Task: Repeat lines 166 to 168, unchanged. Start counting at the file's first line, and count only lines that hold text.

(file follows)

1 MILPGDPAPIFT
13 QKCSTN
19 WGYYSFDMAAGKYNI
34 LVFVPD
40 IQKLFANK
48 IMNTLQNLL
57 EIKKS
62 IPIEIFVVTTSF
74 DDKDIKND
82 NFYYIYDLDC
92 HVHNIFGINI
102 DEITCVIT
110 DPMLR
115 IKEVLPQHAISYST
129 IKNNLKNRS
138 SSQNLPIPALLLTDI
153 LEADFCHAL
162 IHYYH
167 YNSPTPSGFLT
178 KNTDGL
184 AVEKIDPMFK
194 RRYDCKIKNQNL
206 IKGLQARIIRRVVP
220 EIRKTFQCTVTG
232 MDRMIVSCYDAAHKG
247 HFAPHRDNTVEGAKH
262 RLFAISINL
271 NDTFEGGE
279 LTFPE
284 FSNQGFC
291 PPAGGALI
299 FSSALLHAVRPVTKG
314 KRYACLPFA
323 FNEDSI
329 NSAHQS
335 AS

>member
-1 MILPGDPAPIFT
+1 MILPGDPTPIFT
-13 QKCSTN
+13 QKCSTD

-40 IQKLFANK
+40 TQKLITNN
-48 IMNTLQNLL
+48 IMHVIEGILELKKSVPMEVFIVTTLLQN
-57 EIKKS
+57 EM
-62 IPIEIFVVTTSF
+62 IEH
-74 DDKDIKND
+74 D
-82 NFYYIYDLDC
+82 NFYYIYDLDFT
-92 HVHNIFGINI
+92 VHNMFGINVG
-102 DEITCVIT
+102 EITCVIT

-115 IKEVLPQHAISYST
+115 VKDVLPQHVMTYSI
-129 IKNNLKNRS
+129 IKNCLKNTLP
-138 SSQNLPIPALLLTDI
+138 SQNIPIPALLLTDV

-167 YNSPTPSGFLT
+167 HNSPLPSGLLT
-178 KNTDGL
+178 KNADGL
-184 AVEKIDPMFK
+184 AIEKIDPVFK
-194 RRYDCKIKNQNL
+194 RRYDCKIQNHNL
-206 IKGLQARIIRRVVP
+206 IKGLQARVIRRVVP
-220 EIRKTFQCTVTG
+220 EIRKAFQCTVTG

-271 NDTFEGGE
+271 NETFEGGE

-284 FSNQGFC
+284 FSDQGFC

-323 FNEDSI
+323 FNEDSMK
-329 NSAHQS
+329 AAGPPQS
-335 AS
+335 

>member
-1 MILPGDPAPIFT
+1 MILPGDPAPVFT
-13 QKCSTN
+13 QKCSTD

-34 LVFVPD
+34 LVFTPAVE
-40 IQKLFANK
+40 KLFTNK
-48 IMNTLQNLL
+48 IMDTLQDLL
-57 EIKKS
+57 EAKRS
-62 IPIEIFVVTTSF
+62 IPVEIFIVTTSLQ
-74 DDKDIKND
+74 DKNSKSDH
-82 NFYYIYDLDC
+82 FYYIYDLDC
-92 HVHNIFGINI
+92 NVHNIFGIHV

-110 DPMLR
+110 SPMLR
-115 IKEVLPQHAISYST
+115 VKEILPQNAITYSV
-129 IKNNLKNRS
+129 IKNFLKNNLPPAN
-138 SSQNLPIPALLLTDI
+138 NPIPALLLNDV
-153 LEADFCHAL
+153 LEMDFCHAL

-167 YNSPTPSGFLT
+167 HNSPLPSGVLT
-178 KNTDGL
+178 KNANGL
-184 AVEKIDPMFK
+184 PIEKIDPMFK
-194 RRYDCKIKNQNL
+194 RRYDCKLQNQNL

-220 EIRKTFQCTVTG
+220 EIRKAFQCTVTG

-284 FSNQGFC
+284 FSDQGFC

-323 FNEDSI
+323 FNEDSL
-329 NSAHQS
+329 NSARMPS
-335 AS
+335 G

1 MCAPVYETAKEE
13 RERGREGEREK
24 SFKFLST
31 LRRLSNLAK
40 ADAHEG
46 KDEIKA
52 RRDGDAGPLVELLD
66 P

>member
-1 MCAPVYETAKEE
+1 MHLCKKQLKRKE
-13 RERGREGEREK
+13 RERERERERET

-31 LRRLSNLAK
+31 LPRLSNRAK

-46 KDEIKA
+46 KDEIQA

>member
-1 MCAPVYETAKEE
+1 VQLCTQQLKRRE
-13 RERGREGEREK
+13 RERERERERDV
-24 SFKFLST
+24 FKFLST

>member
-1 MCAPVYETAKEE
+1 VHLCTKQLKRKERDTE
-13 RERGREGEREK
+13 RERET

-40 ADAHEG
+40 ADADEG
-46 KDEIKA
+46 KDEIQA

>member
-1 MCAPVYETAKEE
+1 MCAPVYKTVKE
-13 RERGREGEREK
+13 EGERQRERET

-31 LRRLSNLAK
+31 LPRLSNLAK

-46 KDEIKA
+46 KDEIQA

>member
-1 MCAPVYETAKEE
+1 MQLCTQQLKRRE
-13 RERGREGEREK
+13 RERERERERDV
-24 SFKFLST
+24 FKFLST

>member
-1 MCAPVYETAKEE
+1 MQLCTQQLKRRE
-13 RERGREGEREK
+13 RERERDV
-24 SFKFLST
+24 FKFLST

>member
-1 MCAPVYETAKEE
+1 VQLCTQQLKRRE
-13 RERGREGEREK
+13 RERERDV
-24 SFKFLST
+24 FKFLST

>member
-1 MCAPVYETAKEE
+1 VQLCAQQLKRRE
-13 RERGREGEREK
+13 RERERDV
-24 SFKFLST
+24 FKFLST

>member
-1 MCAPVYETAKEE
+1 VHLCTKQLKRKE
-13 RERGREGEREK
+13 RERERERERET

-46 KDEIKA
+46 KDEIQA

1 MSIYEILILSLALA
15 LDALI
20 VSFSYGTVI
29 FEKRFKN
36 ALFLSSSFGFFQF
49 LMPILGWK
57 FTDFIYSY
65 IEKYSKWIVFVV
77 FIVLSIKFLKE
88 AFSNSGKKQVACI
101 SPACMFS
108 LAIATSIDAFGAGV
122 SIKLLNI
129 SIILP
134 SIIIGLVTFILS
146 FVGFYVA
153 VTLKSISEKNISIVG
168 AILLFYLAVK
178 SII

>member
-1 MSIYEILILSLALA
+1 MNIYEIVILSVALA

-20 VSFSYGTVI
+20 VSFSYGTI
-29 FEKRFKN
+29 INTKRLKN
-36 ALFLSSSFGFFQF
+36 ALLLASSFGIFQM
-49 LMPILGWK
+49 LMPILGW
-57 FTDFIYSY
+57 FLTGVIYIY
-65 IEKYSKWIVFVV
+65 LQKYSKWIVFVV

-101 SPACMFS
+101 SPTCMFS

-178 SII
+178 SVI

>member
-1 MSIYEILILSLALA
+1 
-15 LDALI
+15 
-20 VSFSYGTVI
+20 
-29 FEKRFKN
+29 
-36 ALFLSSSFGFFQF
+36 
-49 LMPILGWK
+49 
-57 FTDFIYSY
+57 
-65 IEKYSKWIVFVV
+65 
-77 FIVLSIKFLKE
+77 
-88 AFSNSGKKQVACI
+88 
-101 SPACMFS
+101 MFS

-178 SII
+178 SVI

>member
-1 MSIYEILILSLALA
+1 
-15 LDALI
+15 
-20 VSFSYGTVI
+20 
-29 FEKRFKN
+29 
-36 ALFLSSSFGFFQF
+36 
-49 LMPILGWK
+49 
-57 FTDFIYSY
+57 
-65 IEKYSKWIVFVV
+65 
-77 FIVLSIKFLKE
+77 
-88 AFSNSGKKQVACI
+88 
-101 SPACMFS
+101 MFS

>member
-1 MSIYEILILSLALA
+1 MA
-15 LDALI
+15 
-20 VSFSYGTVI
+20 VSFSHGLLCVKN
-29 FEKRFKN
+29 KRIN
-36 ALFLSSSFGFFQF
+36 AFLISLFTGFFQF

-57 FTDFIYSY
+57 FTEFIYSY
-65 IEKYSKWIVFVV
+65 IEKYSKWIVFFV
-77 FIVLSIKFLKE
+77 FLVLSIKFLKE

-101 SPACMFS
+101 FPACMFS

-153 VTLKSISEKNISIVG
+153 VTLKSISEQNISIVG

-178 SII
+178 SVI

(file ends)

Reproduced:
-46 KDEIKA
+46 KDEIQA

>member